City officials are shaking up the Newport Beach Aviation Committee and other citizens groups with long-standing community members.
Beginning at its regular meeting Tuesday, City Council members will begin replacing appointees, some of whom have served for more than 10 years.
The Aviation and Special Events Advisory committees and other such groups advise the council on specialized issues. Officials apparently established some of them without specifying terms for members, or made terms indefinite.
"We want to clean that up," said City Clerk Leilani Brown.
The Coastal/Bay Water Quality Citizens Advisory Committee, for instance, "has no specific date of termination," according to city records. Some of the members have been serving since 2003 without being reappointed.
On the Aviation Committee, four members resigned "in order to allow other residents an opportunity to serve," according to a staff report.
One had been on the committee since 1999. Another member was found to be living on the west side of the Back Bay, when her seat was reserved for the east side.
John Wayne Airport's flight path splits the Back Bay.
West Coast Highway acquisition
City administrators may give up trying to acquire West Coast Highway from the state. Already, the city controls the portion of East Coast Highway that runs through Corona del Mar, but the California Department of Transportation owns the stretch from the Santa Ana River to Jamboree Road.
Controlling the road would allow the city to more easily install custom landscaping, undertake construction projects, hold special events and synchronize traffic signals.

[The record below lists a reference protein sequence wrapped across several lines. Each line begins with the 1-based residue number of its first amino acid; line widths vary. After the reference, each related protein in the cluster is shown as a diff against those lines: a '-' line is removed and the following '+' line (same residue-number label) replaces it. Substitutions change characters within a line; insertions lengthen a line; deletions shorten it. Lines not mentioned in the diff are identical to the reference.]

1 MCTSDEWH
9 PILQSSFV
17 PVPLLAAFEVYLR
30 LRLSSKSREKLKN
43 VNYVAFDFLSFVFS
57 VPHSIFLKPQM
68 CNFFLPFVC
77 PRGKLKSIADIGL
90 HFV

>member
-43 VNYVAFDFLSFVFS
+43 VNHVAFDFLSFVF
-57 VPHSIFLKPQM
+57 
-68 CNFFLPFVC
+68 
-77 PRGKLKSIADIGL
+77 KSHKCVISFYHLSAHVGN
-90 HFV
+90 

But buying the stretch of West Coast Highway would require too much maintenance and would expose the city to high liability from traffic accidents, according to a staff report. It would cost about $100,000. Public Works officials are recommending against taking over the stretch.
By contrast, they support the city's move to acquire a portion of Newport Boulevard from the state. The stretch from Finley Avenue to the north side of the Newport Channel Bridge would be worth its $20,000 cost, Public Works officials say, because they could lessen the severe bottleneck that forms in that area and projected maintenance and liability costs are not as steep.
A condominium developer has applied to pay a fee to satisfy the city's affordable-housing requirements.
The New Home Co. Southern California LLC plans to build 79 condominiums in Newport Center, on the site of the current Marriott tennis courts along Santa Barbara Drive. It bought the property from homebuilder Lennar, which in 2006 won approval for the development called the Santa Barbara Condominiums.
To fulfill its affordable-housing requirement, Lennar agreed to buy a 12-unit apartment complex near Westcliff Drive and lease the units to low-income residents, but the New Home Co. was unable to buy the complex, according to the staff report.
Instead, the company will pay the city about $1.6 million into an affordable-housing fund, and make another payment of $5 million, which can be used at the city's discretion.
Chickens are back
The council will also be discussing chickens in residential neighborhoods. A Corona del Mar man was found to be keeping hens in his yard in violation of city codes, and Mayor Nancy Gardner requested that the city consider changing its laws regarding poultry.
That discussion is planned for a 3:30 p.m. study session, before the regular 7 p.m. meeting.